Light asymmetry explains the effect of nutrient enrichment on grassland diversity

Niv DeMalach*, Eli Zaady, Ronen Kadmon

*Corresponding author for this work

Research output: Contribution to journalLetterpeer-review

159 Scopus citations


One of the most ubiquitous patterns in plant ecology is species loss following nutrient enrichment. A common explanation for this universal pattern is an increase in the size asymmetry of light partitioning (the degree to which large plants receive more light per unit biomass than smaller plants), which accelerates the rates of competitive exclusions. This ‘light asymmetry hypothesis’ has been confirmed by mathematical models, but has never been tested in natural communities due to the lack of appropriate methodology for measuring the size asymmetry of light partitioning in natural communities. Here, we use a novel approach for quantifying the asymmetry of light competition which is based on measurements of the vertical distribution of light below the canopy. Using our approach, we demonstrate that an increase in light asymmetry is the main mechanism behind the negative effect of nutrient enrichment on species richness. Our results provide a possible explanation for one of the main sources of contemporary species loss in terrestrial plant communities.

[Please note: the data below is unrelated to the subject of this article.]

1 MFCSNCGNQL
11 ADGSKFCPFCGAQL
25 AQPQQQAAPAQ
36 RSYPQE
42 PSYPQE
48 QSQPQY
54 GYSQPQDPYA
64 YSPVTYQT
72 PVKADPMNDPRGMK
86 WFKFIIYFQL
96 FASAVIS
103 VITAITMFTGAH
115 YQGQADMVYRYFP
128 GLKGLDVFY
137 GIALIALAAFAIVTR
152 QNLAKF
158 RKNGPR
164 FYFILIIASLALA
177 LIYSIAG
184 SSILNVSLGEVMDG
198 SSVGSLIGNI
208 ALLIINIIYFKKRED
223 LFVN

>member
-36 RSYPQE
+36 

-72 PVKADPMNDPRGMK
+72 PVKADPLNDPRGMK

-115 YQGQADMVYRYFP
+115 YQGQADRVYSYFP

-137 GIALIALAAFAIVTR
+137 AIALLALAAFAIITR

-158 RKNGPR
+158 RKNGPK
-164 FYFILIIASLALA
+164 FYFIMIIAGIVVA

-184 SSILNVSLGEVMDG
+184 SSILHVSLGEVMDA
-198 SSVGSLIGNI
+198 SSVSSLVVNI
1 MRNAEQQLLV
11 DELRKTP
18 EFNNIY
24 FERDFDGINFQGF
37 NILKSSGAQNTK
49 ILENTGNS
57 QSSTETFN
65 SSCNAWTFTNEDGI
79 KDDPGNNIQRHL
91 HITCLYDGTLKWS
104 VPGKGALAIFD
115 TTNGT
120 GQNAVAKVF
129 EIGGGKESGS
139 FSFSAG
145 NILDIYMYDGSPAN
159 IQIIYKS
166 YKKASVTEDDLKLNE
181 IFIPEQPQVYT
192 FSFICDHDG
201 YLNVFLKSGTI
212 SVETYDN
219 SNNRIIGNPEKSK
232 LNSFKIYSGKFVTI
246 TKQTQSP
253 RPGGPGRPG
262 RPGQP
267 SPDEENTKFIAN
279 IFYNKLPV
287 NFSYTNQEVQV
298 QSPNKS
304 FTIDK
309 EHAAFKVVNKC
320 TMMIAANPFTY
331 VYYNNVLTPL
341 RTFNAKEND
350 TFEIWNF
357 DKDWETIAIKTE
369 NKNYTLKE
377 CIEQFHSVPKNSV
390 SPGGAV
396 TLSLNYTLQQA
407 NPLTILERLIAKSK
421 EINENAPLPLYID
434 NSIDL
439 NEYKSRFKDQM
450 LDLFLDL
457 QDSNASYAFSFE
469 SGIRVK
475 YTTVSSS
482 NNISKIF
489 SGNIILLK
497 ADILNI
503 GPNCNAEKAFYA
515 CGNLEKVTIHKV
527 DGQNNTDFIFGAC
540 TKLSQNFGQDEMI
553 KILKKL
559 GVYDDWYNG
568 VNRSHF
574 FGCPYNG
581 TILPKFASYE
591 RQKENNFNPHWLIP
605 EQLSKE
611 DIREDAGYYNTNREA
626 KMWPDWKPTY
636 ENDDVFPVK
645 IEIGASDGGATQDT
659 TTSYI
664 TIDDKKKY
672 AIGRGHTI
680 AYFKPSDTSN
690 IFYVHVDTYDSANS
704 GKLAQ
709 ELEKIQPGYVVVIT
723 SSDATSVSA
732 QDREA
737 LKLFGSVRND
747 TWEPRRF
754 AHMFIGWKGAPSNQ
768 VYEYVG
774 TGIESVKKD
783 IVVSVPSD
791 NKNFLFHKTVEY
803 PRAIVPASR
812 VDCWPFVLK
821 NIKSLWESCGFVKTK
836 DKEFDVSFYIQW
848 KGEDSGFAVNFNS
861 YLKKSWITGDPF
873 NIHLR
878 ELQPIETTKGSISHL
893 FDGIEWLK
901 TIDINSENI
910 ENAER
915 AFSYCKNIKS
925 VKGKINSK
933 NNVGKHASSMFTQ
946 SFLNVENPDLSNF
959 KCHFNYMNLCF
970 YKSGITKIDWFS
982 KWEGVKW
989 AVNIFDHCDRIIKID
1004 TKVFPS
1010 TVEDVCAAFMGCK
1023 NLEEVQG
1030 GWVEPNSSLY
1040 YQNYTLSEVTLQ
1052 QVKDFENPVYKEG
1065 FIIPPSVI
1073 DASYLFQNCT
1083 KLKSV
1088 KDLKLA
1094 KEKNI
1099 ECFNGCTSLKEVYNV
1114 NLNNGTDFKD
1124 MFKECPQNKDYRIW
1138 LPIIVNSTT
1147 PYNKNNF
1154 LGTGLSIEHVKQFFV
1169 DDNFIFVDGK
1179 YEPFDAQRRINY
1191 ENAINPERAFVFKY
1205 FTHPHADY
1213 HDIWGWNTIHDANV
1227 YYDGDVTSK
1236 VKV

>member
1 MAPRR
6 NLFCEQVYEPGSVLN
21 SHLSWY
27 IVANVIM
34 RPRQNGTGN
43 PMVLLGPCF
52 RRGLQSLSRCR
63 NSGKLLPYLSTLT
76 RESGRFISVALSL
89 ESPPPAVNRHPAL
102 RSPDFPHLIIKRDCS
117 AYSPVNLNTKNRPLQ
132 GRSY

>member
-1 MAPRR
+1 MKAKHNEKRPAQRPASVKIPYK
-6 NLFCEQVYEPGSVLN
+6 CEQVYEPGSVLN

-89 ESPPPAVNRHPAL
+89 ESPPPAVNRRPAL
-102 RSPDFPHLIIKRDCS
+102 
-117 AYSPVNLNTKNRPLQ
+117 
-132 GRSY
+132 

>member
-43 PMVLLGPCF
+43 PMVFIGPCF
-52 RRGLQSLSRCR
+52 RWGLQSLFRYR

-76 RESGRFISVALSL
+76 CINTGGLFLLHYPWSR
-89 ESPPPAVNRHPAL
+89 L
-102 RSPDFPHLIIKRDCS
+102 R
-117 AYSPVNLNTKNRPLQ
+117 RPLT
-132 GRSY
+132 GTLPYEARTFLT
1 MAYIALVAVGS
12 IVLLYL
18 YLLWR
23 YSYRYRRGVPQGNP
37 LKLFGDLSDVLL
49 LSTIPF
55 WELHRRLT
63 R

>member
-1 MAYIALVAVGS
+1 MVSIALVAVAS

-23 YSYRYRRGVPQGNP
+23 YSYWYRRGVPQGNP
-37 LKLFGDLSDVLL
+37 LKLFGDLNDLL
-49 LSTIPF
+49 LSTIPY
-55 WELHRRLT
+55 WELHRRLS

Original languageAmerican English
Pages (from-to)60-69
Number of pages10
JournalEcology Letters
Issue number1
StatePublished - 1 Jan 2017

Bibliographical note

Publisher Copyright:
© 2016 John Wiley & Sons Ltd/CNRS


  • Annual plants
  • biomass
  • competition
  • fertilization
  • forbs
  • nitrogen
  • productivity
  • richness
  • size asymmetry
  • species loss


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